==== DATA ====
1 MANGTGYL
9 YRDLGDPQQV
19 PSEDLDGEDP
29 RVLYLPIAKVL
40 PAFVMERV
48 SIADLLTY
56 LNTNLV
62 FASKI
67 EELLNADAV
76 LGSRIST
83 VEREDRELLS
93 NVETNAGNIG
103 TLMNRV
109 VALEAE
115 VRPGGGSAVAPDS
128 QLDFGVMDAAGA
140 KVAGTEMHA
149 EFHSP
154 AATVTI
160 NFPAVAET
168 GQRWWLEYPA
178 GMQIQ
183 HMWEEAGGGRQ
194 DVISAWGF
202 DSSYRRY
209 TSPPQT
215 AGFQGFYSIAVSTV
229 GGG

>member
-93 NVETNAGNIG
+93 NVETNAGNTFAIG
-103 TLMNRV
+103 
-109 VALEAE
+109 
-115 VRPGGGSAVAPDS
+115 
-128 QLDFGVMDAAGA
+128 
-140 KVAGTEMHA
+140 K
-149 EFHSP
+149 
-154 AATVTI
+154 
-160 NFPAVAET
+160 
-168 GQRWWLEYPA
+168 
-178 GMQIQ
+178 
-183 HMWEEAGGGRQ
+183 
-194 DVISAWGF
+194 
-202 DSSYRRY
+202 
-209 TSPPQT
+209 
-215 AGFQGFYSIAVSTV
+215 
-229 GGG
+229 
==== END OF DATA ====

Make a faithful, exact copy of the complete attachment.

1 MANGTGYL
9 YRDLGDPQQV
19 PSEDLDGEDP
29 RVLYLPIAKVL
40 PAFVMERV
48 SIADLLTY
56 LNTNLV
62 FASKI
67 EELLNADAV
76 LGSRIST
83 VEREDRELLS
93 NVETNAGNIG
103 TLMNRV
109 VALEAE
115 VRPGGGSAVAPDS
128 QLDFGVMDAAGA
140 KVAGTEMHA
149 EFHSP
154 AATVTI
160 NFPAVAET
168 GQRWWLEYPA
178 GMQIQ
183 HMWEEAGGGRQ
194 DVISAWGF
202 DSSYRRY
209 TSPPQT
215 AGFQGFYSIAVSTV
229 GGG

>member
-93 NVETNAGNIG
+93 NVETNAGNTFAIG
-103 TLMNRV
+103 
-109 VALEAE
+109 
-115 VRPGGGSAVAPDS
+115 
-128 QLDFGVMDAAGA
+128 
-140 KVAGTEMHA
+140 K
-149 EFHSP
+149 
-154 AATVTI
+154 
-160 NFPAVAET
+160 
-168 GQRWWLEYPA
+168 
-178 GMQIQ
+178 
-183 HMWEEAGGGRQ
+183 
-194 DVISAWGF
+194 
-202 DSSYRRY
+202 
-209 TSPPQT
+209 
-215 AGFQGFYSIAVSTV
+215 
-229 GGG
+229 